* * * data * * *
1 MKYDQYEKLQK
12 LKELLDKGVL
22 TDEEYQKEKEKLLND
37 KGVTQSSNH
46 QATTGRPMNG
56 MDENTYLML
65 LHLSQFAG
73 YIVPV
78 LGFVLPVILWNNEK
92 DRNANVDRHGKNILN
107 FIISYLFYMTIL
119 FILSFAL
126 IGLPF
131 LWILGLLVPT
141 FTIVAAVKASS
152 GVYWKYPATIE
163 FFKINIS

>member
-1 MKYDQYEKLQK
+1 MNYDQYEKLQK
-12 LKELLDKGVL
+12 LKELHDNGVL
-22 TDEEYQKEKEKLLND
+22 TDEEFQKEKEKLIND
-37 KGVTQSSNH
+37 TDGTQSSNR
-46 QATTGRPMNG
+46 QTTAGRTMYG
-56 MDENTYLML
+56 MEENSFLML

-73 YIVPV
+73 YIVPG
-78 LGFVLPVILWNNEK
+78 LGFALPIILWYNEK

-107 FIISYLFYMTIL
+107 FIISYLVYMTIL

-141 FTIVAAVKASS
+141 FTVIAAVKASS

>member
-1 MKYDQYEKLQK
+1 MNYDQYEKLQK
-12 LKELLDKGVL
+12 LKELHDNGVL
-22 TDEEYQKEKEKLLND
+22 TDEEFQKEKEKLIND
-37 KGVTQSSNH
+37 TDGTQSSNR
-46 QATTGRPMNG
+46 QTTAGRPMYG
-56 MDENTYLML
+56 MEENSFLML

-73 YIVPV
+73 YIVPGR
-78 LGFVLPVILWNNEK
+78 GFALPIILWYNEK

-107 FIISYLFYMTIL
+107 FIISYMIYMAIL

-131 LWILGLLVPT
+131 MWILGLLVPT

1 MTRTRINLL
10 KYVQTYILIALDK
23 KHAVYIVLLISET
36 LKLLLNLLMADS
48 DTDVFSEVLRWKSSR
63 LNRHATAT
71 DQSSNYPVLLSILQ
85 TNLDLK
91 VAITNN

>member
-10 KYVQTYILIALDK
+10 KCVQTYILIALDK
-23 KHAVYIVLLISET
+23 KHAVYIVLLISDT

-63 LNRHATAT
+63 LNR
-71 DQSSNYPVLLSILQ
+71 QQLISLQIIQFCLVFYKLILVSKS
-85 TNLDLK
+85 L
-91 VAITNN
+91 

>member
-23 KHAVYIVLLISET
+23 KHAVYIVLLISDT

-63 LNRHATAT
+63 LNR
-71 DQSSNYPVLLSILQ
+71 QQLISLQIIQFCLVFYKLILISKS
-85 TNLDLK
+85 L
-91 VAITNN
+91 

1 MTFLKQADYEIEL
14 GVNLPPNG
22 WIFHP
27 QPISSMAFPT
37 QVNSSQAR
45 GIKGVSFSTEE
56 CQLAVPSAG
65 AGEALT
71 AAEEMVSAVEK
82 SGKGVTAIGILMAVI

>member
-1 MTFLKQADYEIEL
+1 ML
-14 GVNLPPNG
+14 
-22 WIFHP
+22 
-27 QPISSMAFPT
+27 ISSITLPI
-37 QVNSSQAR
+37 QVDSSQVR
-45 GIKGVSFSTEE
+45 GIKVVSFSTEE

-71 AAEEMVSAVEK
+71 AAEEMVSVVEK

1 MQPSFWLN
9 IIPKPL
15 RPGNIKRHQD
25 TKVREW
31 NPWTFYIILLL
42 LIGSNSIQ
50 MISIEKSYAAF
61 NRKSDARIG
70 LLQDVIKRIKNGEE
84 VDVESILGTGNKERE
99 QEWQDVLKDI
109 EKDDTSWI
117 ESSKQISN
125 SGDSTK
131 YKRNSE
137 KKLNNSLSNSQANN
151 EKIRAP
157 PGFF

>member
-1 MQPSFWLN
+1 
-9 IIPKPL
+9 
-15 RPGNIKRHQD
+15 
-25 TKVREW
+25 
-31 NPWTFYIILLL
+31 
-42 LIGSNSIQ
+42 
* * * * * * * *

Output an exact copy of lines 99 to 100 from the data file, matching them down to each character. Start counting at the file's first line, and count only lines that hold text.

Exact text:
56 CQLAVPSAG
65 AGEALT